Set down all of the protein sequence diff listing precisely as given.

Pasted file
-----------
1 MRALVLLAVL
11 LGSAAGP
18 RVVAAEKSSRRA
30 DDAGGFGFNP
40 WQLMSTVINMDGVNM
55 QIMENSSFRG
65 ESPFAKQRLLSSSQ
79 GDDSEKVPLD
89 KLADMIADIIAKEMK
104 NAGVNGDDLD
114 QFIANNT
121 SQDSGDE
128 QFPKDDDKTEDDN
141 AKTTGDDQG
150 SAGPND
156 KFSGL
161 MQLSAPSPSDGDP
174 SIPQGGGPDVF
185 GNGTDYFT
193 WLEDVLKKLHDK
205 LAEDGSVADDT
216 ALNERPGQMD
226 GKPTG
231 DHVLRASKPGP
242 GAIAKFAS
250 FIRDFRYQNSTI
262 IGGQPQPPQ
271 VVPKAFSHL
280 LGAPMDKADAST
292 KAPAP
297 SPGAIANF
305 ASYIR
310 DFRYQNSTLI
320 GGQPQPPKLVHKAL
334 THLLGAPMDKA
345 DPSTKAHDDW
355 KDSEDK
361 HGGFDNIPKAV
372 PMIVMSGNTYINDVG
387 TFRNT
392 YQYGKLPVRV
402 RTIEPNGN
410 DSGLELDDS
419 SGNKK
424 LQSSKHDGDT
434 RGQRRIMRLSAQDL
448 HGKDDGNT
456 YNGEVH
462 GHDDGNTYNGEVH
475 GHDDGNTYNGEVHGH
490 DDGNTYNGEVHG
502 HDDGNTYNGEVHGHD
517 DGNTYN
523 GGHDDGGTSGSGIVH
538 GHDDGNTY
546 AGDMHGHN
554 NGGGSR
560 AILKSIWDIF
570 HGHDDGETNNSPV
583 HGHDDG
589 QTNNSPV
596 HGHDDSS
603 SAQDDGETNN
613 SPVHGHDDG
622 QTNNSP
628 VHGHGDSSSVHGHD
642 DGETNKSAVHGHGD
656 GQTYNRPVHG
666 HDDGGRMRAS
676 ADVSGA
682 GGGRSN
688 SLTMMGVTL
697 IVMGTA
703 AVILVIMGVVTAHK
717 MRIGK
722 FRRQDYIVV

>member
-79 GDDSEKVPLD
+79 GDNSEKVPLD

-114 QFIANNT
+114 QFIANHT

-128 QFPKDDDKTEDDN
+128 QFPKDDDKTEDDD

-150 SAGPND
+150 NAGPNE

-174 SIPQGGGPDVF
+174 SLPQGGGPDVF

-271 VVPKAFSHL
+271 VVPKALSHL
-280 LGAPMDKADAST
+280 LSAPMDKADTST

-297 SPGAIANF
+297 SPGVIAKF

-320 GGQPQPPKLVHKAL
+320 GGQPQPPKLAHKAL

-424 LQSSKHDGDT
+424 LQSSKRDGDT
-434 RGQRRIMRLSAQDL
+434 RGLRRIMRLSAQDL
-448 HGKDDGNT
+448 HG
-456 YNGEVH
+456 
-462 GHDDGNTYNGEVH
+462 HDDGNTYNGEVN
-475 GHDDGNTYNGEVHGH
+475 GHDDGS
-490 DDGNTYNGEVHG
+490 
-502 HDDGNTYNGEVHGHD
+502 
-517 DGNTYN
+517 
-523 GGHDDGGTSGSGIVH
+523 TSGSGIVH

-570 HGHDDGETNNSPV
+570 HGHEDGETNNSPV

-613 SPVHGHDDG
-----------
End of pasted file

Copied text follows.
1 MRALVLLAVL
11 LGSAAGP
18 RVVAAEKSSRRA
30 DDAGGFGFNP
40 WQLMSTVINMDGVNM
55 QIMENSSFRG
65 ESPFAKQRLLSSSQ
79 GDDSEKVPLD
89 KLADMIADIIAKEMK
104 NAGVNGDDLD
114 QFIANNT
121 SQDSGDE
128 QFPKDDDKTEDDN
141 AKTTGDDQG
150 SAGPND
156 KFSGL
161 MQLSAPSPSDGDP
174 SIPQGGGPDVF
185 GNGTDYFT
193 WLEDVLKKLHDK
205 LAEDGSVADDT
216 ALNERPGQMD
226 GKPTG
231 DHVLRASKPGP
242 GAIAKFAS
250 FIRDFRYQNSTI
262 IGGQPQPPQ
271 VVPKAFSHL
280 LGAPMDKADAST
292 KAPAP
297 SPGAIANF
305 ASYIR
310 DFRYQNSTLI
320 GGQPQPPKLVHKAL
334 THLLGAPMDKA
345 DPSTKAHDDW
355 KDSEDK
361 HGGFDNIPKAV
372 PMIVMSGNTYINDVG
387 TFRNT
392 YQYGKLPVRV
402 RTIEPNGN
410 DSGLELDDS
419 SGNKK
424 LQSSKHDGDT
434 RGQRRIMRLSAQDL
448 HGKDDGNT
456 YNGEVH
462 GHDDGNTYNGEVH
475 GHDDGNTYNGEVHGH
490 DDGNTYNGEVHG
502 HDDGNTYNGEVHGHD
517 DGNTYN
523 GGHDDGGTSGSGIVH
538 GHDDGNTY
546 AGDMHGHN
554 NGGGSR
560 AILKSIWDIF
570 HGHDDGETNNSPV
583 HGHDDG
589 QTNNSPV
596 HGHDDSS
603 SAQDDGETNN
613 SPVHGHDDG
622 QTNNSP
628 VHGHGDSSSVHGHD
642 DGETNKSAVHGHGD
656 GQTYNRPVHG
666 HDDGGRMRAS
676 ADVSGA
682 GGGRSN
688 SLTMMGVTL
697 IVMGTA
703 AVILVIMGVVTAHK
717 MRIGK
722 FRRQDYIVV

>member
-79 GDDSEKVPLD
+79 GDNSEKVPLD

-114 QFIANNT
+114 QFIANHT

-128 QFPKDDDKTEDDN
+128 QFPKDDDKTEDDD

-150 SAGPND
+150 NAGPNE

-174 SIPQGGGPDVF
+174 SLPQGGGPDVF

-271 VVPKAFSHL
+271 VVPKALSHL
-280 LGAPMDKADAST
+280 LSAPMDKADTST

-297 SPGAIANF
+297 SPGVIAKF

-320 GGQPQPPKLVHKAL
+320 GGQPQPPKLAHKAL

-424 LQSSKHDGDT
+424 LQSSKRDGDT
-434 RGQRRIMRLSAQDL
+434 RGLRRIMRLSAQDL
-448 HGKDDGNT
+448 HG
-456 YNGEVH
+456 
-462 GHDDGNTYNGEVH
+462 HDDGNTYNGEVN
-475 GHDDGNTYNGEVHGH
+475 GHDDGS
-490 DDGNTYNGEVHG
+490 
-502 HDDGNTYNGEVHGHD
+502 
-517 DGNTYN
+517 
-523 GGHDDGGTSGSGIVH
+523 TSGSGIVH

-570 HGHDDGETNNSPV
+570 HGHEDGETNNSPV

-613 SPVHGHDDG